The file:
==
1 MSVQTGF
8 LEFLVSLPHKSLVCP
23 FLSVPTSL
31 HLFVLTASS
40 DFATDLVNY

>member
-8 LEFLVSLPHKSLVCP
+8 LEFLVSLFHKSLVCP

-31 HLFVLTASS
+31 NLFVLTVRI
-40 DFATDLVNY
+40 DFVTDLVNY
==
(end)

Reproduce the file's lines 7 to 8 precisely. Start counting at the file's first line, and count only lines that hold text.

-8 LEFLVSLPHKSLVCP
+8 LEFLVSLFHKSLVCP